**How To Build A Numpy Array**

**Before we start:** This Python tutorial is a part of our series of Python Package tutorials. You can find other Numpy related topics too!

**There are many ways of creating a Numpy array. Let’s start with the simplest one: an array of zero dimensions (0d), which contains a single element. **

arr = np.array(4)

Here we use the *np.array* function to initialize our array with a single argument *(**4**)*. The result is an array that contains just one number: 4. That’s simple enough, but not very useful.

We can create a regular 1-dimensional (1d) array by giving the *np.array* function a list as an argument.

arr = np.array([1,2,3,4])

Or

arr = np.array((1, 2, 3, 4))

Both of which give us the following array:

[1 2 3 4]

**Note that the second example uses a tuple as an argument, which also works. **

**We can create a numpy array of any dimension we want simply by giving it an argument of that dimension (2D, 3D, etc).** For example, to create a 2-dimensional array (2D) with:

arr = np.array([[1,2],[3,4]])

Or

arr = np.array(((1,2),(3,4)))

Both of which give us the following 2D array:

[[1 2]

[3 4]]

**Another functionality of np.array function allows us to create any kind of numpy array with any dimension without specifically providing that dimensioned array as an argument.** For example, we can create a 5-dimensional Numpy Array from just a regular 1d array.

arr = np.array([1, 2, 3, 4], ndmin=2) print(arr.ndim) print(arr.shape)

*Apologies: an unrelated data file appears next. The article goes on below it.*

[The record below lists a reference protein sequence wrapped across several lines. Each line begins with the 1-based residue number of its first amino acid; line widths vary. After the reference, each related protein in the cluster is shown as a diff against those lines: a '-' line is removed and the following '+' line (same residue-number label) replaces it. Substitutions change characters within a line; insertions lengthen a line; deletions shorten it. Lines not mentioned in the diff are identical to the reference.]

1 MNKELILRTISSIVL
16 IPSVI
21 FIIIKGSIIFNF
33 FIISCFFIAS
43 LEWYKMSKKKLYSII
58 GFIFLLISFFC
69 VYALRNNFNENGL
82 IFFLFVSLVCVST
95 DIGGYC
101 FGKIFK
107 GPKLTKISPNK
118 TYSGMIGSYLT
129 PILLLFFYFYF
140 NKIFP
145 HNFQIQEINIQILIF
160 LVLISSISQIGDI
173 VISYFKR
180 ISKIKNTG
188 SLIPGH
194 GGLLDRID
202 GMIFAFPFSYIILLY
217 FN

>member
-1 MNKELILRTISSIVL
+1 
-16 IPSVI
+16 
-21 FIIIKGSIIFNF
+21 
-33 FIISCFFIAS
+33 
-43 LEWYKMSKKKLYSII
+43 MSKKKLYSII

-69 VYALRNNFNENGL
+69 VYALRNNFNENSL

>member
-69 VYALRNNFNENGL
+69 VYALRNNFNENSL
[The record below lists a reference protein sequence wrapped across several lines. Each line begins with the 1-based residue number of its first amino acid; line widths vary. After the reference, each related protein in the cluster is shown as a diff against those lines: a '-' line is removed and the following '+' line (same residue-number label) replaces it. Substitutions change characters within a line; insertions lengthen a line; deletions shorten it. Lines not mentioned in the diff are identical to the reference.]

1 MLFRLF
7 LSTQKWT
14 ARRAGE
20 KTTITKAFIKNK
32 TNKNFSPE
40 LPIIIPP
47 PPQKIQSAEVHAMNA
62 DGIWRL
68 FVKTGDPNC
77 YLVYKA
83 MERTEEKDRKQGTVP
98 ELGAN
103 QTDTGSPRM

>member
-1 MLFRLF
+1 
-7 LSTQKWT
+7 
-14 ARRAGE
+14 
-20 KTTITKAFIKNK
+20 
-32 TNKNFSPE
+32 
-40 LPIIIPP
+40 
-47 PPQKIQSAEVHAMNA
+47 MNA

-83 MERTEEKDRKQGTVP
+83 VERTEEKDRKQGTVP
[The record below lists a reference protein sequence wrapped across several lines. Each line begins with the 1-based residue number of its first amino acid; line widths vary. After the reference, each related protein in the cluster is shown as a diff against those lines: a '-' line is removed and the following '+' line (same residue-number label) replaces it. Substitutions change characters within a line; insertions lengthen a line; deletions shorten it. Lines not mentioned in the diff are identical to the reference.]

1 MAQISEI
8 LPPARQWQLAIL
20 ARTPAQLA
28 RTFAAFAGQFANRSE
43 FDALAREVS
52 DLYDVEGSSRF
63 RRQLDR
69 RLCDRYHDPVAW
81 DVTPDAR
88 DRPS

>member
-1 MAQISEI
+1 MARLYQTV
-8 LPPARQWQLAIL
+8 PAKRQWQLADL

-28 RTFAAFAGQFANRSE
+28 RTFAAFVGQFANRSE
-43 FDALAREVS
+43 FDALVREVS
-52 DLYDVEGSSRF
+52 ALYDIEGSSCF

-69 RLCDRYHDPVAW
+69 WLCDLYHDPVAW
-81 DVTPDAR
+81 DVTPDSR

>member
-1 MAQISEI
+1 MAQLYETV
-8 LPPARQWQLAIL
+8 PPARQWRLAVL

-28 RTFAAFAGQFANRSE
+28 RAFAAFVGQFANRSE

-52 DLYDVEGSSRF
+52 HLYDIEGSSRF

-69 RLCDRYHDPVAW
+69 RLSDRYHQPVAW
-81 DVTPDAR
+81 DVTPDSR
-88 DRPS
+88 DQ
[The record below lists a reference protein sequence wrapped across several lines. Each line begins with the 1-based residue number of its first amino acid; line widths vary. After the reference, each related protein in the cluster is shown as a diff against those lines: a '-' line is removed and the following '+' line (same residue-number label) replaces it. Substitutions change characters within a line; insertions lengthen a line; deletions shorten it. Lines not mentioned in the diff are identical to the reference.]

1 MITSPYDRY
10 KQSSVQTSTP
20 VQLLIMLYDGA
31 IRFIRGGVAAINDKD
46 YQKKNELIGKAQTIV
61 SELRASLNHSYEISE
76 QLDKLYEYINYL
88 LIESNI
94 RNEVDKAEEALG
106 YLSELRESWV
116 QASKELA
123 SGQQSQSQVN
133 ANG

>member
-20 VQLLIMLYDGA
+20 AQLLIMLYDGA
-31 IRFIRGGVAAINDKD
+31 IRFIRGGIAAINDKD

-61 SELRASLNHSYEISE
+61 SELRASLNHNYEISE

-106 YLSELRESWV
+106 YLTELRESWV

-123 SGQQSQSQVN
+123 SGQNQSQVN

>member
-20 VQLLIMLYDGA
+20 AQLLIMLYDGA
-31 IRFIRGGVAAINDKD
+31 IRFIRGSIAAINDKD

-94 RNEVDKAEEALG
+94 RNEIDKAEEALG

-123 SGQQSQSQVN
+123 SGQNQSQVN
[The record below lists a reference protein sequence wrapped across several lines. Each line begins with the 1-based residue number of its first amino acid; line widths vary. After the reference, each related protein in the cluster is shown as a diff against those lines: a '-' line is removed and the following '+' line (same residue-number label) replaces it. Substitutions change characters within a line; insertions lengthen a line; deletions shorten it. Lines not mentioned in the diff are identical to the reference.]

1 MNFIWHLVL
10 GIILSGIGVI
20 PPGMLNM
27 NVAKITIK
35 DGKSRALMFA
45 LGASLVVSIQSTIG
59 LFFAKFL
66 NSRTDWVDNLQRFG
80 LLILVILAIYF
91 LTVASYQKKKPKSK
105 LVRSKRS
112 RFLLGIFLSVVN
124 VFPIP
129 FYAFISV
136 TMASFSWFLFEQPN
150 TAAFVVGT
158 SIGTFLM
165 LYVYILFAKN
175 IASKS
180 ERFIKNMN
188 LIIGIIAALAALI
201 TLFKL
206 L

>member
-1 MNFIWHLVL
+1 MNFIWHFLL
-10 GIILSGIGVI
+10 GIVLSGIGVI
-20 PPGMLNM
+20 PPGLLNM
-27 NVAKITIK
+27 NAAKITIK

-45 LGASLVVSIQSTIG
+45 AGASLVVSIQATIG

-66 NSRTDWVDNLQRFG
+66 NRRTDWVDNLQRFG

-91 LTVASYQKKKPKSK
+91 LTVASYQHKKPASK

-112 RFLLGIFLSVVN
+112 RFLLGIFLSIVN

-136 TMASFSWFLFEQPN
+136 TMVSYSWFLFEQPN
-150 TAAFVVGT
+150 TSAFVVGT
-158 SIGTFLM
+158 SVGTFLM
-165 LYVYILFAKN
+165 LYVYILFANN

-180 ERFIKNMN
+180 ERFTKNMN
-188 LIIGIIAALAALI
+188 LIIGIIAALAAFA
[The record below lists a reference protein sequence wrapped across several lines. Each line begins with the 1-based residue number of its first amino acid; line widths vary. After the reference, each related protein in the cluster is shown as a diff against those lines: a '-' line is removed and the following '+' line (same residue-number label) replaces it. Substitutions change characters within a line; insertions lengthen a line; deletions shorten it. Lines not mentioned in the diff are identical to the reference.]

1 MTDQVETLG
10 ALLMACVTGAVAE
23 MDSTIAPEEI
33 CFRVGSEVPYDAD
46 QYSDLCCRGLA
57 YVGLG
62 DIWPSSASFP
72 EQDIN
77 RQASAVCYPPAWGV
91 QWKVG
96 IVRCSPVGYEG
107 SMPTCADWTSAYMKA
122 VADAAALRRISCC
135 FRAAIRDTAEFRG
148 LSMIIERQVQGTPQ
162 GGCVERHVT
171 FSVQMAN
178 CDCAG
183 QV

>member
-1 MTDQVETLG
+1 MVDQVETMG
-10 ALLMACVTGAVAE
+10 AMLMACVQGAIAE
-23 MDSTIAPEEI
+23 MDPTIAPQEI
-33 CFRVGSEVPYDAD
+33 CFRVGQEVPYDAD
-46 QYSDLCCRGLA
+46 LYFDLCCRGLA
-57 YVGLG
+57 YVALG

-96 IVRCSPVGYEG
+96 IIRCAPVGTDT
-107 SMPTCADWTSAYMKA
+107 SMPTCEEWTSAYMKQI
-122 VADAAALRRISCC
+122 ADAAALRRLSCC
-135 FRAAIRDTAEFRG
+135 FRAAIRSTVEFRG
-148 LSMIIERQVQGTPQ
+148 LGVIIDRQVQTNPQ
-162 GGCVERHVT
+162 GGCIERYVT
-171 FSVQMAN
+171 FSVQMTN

Here the print statement will print 2 as the dimension, and our array will be a 2-dimensional array with only the given list. The print statement printing the shape will print (1,4) as the rest of the array is empty.

The output looks like this:

2

(1, 4)

There are some intrinsic functions numpy provides for easy array creation, as well. Let’s take a look at the “zeros” and “ones” functions:

arr = np.zeros((2,2)) arr = np.ones((2,2))

The above code snippet will create two different arrays:

- The first array will contain only zeros in a 2×2 array

[[0 0]

[0 0]]

- The second array will contain only ones in a 2×2 array

[[1 1]

[1 1]]

As you can see from the code the argument given as a tuple will define the size.

**For use in linear algebra, numpy provides the following function:**

arr = np.eye(3)

The above code snippet will create the following array:

[[1 0 0]

[0 1 0]

[0 0 1]]

**Finally, let’s look at the arange() function:**

arr = np.arange(10)

The above code snippet will print generate a 1D array of elements from 0 to 9:

[0 1 2 3 4 5 6 7 8 9]

Compiling from source can get quite complex, what with environment setup, scripts and patches, not to mention resolving any dependency conflicts or errors that may occur. Instead, consider using the ActivateState Platform to automatically build and package it for you.

**The following tutorials will provide you with step-by-step instructions on how to work with Numpy, including:**

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